Saint of the Day – 26 April – Saint Paschasius Radbertus (785–865) Monk, Abbot, Theologian – born 785 at Soissons, France and died in 865 of natural causes. St Paschasius was a Carolingian theologian and the abbot of Corbie, a monastery in Picardy founded in 657 or 660 by the queen regent Bathilde with a founding community of monks from Luxeuil Abbey. His most well-known and influential work is an exposition on the nature of the Eucharist written around 831, entitled De Corpore et Sanguine Domini.
Paschasius was an orphan left on the steps of the convent of Notre-Dame de Soissons. He was raised by the nuns there and became very fond of the abbess, Theodrara. Theodrara was sister of St Adalard of Corbie (C 751-827) and St Wala of Corbie (c 755–836), two monks (and both abbots prior to Paschasius) whom he admired greatly. At a fairly young age, Paschasius left the convent to serve as a monk under Abbot Adalard, at Corbie.
Through the abbotship of both Adalard and Wala, Paschasius focused on the monastic life, spending his time studying and teaching. When Adalard died in 826, Paschasius helped ensure Wala would become Abbot in his place. Wala’s death in 836 brought yet another abbot to Corbie, Ratramnus, who held opposing views to Paschasius on a number of ecclesiastical issues. Ratramnus wrote a refutation of Paschasius’ treatise on the Eucharist, De Corpore et Sanguine Domini, using the same title.
By 844, Paschasius himself became abbot, however he resigned his title ten years later to return to his studies . He left Corbie for the nearby monastery of St Riquier, where he lived in voluntary exile for some years. Why he resigned is unknown, however, it is likely that his actions were motivated by factional disputes within his monastic community, misunderstandings between himself and the younger monks were likely factors in his decision. He returned to Corbie late in life and resided in his old monastery until his death in 865.
St Paschasius’ body was first buried at the Church of St John in Corbie. After numerous reported miracles, the Pope ordered his remains to be removed and interred in the Church of St Peter, Corbie. He was Canonised in 1073 by Pope Gregory VII.
St Paschasius has an extensive collection of works, including the “Vitae” or Lives of St Adalbert and St Wala and many exegeses on various books of the Bible. He wrote commentaries on the Gospel of Matthew, Lamentations, a commentary on Revelations and an exposition of Psalm 45, which he dedicated to the nuns at St Mary at Soissons. De Partu Virginis, written for his friend Emma, Abbess of St Mary at Soissons and daughter of Theodrara, describes the lifestyle of nuns. He also wrote a treatise, titled De Nativitae Sanctae Mariae, regarding the nature of the Virgin Mary and the birth of Jesus Christ. Paschasius probably wrote much more but none of it has survived through the centuries.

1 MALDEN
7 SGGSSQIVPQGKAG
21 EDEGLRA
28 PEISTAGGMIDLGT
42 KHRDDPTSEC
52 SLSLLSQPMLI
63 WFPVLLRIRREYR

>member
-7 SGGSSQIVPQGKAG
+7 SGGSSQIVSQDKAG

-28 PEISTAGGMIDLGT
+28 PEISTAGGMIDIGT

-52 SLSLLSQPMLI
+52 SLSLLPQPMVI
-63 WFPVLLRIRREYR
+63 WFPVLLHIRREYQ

The most well-known and influential work of St Paschasius, ‘De Corpore et Sanguine Domini’ The Body and Blood of Christ (written between 831 and 833), is an exposition on the nature of the Eucharist. It was originally written as an instructional manual for the monks under his care at Corbie and is the first lengthy treatise on the Sacrament of the Eucharist in the Western world. In it, Paschasius agrees with St Ambrose (340-397) in affirming that the Eucharist contains the true, historical body of Jesus Christ.
According to Paschasius, God is truth itself and, therefore, His words and actions must be true. Christ’s proclamation at the Last Supper that the bread and wine were His body and blood must be taken literally, since God is truth. He believes that the transubstantiation of the bread and wine to be used at the Eucharist occurs literally. Only if the Eucharist is the actual body and blood of Christ can a Christian know it is salvific.
Paschasius believed that the presence of the historical blood and body of Christ allows the partaker a real union with Jesus in a direct, personal and physical union by joining a person’s flesh with Christ’s and Christ’s flesh with his. To Paschasius, the Eucharist’s transformation into the flesh and blood of Christ is possible because of the principle that God is truth, God is able to manipulate nature, as He created it.
The book was given to Charles the Bald, the Frankish king, as a present in 844, with the inclusion of a special introduction. The view Paschasius expressed in this work was met with some hostility. Ratramnus, who preceded Paschasius as Abbot of Corbie, wrote a rebuttal by the same name, by order of Charles the Bald, who did not agree with some of the views Paschasius held. Ratramnus believed that the Eucharist was strictly metaphorical, he focused more on the relationship between faith and the newly emerging science, while Paschasius believed in the miraculous.
Shortly thereafter, a third monk joined the debate, St Rabanus Maurus (c 780–856), which initiated the Carolingian Eucharist Controversy. Ultimately, however, the king accepted Paschasius’ assertion and the physical presence of Christ in the Eucharist, which had already been believed for centuries, was cemented by St Paschasius book and cleared the way for a precise understanding of Transubstantiation.